Google is just so active these days what with its desktop search tool, the beta of Google Groups 2, and now something specifically for academic-type research – Google Scholar – a scholarly Google in other words. It looks at first glance rather promising, being potentially a replacement or a complement to Elsevier’s Scirus…but, you’ll notice my carefully worded description "academic-type". It seems that a lot of early adopters are already finding the fatal flaws in its results, so if you were looking for a serious web research tool for science this is probably just one to add to the arsenal rather than being the weapon of mass deduction you were after.
Post note: Moreover, although this is a scholarly Google, there are a growing number of scientific tools online now that circumvent the need for such an academic search engine. With the advent of Connotea, ChemRank, and ChemRefer, and other such wonders, finding scholarly information is almost a cinch.
The UK government is set to introduce new warning labels on fatty and sugary foods (in the style of the warnings found on packets of cigarettes and other tobacco products.) At the same time it announces that smoking in enclosed public places will be banned within four years and then tells us that it has plans to import Vegas-style super-casinos into the country and to open the pubs 24 hours a day!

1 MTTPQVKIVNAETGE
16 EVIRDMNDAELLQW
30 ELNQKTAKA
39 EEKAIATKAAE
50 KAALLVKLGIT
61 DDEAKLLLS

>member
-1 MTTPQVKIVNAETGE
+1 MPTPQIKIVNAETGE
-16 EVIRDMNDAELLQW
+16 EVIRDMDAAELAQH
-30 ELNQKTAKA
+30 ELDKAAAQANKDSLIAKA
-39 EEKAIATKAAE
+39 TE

What’s going on?
They want us to cut down on fattening food, give up smoking, drink more and take up gambling. Could it be that they’re simply worried that duties on rich foods and cigarettes will plummet in the next five years so they’re shifting the emphasis to booze and gambling to compensate? Your thoughts on that subject are most welcome.
Everyone knows a version of Moore’s Law that states: the number of components on a unit area computer chip will double every 12 months. Empirically, it’s turned out to be every 18 months, but it doesn’t just apply to chip density, but highest hard drive capacity at any given time, CPU speeds, and RAM requirements (the computer hardware and software industries form a self-perpetuating ascending double helix in case you hadn’t noticed). The Chemical Heritage Foundation is marking the fortieth anniversary of Intel co-founder Gordon E Moore’s Law in May next year a celebration of the fact that without an equivalent doubling in chemical savvy none of those advances in computing would have been possible.